So you want to keep track of how many impressions are in market every single day in this world now where you can't look at users on an individualized basis. That's what this whole privacy stuff is all about. The getting rid of cookies is that the ability to see a user path to purchase is gone. You can see them when they come to your website, you can see what they do on your website, but how they got there, you're never going to see anymore. So now instead of looking at things on a user basis, you need to look at things in aggregate and look at impressions on a daily basis. Once the brands that are starting to look at that, they're starting to get insight to seeing, Hey, we did something about 45 days ago where we had a really big influx with impressions in Dayton, Ohio where we did a CTV test and all of a sudden we saw traffic start to increase a couple of days later in Dayton, Ohio, and all of a sudden we have all these new leads in Dayton, Ohio, and that's leading to new business six months later.


    So maybe there's something to this, but if they weren't looking at impressions, they would've just been looking at clicks and they would've had no idea where those clicks came from, and it would've just gone in the organic bucket and no one would've been able to track it back. So that's the biggest thing is you're having to kind of reevaluate and redo the way that you're looking things and add additional columns to your Google sheet or whatever you're using to track your media to start tracking impressions. In fact, most brands today, most marketers today, they've got a Google sheet where they're tracking all of their media and they've got it in there by day, how much they spent, how many leads, how many sales came in, what the total cost is per each one, so on and so forth, and how many clicks, but there's no column for impression. So the number one thing I would tell folks to do, add a column for impression. And yes, your Google sheet probably goes back the last three years. I would go back over the last three years and start filling it in because now you can start to do some historical reporting to start looking at trends to see when you put impressions in market, this is actually what you end up with. So

    Peter Crosby (14:51):

    Jeff, do you have, it's always nice to bring these things to life for our listeners so that they can apply it to how they work in their organization. Do you have some case studies that you can run us through that give a sense of how it's meeting up with their processes and their people and their tech to make all this happen?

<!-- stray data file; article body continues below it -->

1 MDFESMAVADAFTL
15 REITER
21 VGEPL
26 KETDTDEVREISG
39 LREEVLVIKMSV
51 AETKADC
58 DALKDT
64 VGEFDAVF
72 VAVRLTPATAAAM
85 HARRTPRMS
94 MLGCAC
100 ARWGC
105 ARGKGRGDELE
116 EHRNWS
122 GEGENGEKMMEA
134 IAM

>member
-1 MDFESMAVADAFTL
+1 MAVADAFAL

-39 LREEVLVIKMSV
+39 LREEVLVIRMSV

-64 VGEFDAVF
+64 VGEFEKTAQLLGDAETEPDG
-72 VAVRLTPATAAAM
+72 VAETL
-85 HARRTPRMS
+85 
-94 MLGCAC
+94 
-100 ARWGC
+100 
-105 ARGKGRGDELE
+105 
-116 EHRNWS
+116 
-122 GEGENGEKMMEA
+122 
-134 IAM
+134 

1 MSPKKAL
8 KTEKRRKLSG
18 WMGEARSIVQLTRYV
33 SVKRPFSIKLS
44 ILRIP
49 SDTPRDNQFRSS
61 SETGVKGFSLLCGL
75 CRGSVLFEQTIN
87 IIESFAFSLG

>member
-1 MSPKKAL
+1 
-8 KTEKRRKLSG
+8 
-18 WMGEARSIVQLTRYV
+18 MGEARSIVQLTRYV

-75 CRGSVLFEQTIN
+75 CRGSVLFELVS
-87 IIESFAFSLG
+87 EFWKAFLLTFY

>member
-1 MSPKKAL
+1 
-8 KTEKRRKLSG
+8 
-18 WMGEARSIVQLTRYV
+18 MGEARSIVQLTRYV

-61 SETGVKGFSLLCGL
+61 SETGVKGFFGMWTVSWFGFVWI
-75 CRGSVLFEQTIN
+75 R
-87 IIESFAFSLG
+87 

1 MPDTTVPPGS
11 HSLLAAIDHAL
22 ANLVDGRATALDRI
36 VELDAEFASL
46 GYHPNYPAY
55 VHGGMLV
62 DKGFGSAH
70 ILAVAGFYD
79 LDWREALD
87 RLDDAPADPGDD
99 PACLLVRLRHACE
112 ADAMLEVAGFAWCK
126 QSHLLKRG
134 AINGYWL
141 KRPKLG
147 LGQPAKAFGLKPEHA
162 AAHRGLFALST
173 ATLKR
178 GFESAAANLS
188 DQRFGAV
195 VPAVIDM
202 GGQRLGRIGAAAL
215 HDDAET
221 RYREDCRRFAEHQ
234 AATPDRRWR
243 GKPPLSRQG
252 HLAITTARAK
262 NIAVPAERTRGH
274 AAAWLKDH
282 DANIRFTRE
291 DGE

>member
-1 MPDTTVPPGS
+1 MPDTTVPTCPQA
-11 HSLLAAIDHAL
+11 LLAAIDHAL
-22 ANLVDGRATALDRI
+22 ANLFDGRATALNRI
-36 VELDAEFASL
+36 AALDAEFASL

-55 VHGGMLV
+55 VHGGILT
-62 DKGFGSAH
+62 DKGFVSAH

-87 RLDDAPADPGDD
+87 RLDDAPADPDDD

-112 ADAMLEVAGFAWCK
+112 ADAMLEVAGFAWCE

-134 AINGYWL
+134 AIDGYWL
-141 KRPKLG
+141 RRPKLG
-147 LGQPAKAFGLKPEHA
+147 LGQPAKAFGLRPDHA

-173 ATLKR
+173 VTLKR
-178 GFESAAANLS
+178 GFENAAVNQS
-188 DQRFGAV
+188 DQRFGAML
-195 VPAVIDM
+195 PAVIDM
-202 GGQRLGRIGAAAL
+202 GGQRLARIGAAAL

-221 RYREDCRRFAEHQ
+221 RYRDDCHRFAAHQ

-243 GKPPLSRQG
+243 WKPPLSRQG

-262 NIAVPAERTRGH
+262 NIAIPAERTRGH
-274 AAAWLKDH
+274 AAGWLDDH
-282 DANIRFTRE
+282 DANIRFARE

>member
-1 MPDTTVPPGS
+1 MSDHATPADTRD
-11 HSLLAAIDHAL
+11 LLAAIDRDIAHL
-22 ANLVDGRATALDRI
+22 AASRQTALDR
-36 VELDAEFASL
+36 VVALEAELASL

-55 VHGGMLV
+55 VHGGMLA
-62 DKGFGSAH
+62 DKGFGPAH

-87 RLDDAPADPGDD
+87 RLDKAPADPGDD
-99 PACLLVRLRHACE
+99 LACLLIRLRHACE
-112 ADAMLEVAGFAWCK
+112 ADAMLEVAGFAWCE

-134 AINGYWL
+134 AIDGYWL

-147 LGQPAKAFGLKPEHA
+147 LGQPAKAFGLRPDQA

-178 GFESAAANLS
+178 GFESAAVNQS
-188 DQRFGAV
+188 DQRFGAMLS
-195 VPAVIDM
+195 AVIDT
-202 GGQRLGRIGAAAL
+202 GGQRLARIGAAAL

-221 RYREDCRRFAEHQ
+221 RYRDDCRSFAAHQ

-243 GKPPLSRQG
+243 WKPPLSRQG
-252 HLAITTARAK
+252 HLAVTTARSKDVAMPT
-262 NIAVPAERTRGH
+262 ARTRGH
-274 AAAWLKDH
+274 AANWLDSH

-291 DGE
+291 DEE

Jeff Greenfield (15:14):

    Sure, absolutely. Thanks. One of the most important things when we're talking about impressions and stuff is we also have to realign looking at the channels and how we look at the channels differently. One of the first things that I'll talk about as we get into these case studies is reevaluating how we're looking at brand search, because we talked about that earlier in terms of brand search being kind of this navigational type thing. Most people look at brand searches. It's a place to spend money. We tend to educate our clients and look at brand searches, though it's actually a conversion event, it's a leading indicator if you will, that your advertising is actually working and you can actually, the nice thing about Google Ads is you can actually go back historically, look at your Google ads and look at what is your impression share for your Google brand search term.


    You can look at your clicks, you can look at the impressions. And what you should see is as you're doing more advertising and you're increasing impressions, as you're building awareness, you should start to see more and more people search for you. And that's what some of our clients have seen. So I've got a couple of case studies right here for you that I think would be good for folks. The first is a $2 billion retailer. Now, this retailer, they're spending a significant amount of money on search, and the reason that people spend so much money on search is because it's so attributable. You spend money, you get the clicks and it shows up in Google Analytics. So it's like you would be silly not to be spending your dollars there, but search was getting about 85% of the credit because most of the spend was down on the bottom part of the funnel.